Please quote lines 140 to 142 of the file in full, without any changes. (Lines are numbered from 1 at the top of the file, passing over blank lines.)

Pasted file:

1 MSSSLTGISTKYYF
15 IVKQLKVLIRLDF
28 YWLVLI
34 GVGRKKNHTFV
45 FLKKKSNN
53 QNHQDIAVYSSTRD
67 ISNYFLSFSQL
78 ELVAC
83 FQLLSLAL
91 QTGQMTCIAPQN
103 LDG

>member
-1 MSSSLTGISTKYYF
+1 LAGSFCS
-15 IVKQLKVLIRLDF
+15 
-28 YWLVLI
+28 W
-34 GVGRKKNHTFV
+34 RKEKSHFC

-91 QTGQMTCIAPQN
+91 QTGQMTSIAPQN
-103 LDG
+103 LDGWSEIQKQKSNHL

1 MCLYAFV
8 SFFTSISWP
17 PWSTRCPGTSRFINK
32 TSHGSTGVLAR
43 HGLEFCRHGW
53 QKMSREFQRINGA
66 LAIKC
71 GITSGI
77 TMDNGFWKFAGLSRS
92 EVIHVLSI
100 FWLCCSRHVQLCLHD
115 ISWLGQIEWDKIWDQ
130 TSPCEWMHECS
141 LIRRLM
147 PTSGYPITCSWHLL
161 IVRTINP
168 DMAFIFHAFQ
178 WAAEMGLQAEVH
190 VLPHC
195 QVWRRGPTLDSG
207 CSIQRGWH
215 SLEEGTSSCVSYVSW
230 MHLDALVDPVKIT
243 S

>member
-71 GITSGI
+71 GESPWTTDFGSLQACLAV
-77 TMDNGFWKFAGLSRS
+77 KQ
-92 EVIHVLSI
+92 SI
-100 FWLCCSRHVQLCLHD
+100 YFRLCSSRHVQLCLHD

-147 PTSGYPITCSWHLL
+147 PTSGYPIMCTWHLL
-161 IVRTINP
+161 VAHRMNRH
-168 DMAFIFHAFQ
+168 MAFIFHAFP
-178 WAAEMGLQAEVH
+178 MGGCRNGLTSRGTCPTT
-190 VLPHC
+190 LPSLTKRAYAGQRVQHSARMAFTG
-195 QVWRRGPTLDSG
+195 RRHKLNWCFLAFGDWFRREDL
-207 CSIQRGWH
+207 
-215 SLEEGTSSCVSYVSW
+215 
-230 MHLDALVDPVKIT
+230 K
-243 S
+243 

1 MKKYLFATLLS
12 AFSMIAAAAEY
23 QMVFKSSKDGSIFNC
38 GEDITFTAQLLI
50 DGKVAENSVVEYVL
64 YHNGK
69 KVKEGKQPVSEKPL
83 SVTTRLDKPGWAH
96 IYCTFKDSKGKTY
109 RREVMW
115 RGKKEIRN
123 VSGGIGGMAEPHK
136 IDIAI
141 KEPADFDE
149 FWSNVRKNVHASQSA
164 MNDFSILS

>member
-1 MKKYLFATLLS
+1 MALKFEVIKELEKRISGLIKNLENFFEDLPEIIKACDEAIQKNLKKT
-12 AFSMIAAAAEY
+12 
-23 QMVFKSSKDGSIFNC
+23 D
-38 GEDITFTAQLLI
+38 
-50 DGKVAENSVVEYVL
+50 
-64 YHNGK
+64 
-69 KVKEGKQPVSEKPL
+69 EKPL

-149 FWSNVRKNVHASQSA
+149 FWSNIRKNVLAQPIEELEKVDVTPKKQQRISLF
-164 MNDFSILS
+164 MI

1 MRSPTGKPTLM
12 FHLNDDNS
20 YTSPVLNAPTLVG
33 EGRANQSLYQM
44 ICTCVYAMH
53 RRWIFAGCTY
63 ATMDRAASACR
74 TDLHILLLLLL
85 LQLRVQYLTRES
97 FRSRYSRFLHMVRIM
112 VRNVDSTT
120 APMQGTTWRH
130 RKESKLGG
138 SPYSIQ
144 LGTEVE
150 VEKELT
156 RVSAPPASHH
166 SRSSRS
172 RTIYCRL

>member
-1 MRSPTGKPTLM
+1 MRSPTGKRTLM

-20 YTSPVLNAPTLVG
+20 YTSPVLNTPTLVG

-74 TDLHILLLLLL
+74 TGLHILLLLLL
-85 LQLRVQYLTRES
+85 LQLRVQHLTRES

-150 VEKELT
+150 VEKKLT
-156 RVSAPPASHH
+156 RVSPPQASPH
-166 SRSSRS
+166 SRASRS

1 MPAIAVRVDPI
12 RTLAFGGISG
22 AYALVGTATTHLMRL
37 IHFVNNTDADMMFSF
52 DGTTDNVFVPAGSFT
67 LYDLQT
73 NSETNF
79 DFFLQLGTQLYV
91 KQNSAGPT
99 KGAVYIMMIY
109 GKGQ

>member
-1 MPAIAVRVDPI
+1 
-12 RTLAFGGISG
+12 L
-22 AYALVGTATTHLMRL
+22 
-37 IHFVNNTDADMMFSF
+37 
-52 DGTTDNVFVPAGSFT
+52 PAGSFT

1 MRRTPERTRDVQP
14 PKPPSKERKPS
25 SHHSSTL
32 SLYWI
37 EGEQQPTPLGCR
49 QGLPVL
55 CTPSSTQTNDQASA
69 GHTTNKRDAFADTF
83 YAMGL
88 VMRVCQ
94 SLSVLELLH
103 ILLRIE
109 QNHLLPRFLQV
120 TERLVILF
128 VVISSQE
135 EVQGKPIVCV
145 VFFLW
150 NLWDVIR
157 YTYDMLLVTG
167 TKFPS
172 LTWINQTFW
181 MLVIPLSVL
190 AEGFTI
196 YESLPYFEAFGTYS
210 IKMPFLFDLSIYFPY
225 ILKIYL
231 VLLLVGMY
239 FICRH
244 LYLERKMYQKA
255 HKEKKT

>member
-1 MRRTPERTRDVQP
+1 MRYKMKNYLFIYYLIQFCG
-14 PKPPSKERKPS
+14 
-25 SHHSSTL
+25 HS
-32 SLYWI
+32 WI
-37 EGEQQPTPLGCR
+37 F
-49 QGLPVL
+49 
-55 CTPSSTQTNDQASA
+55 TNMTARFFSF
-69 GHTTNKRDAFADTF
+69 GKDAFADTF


+85 LQLRVQHLTRES

-150 VEKELT
+150 VEKKLT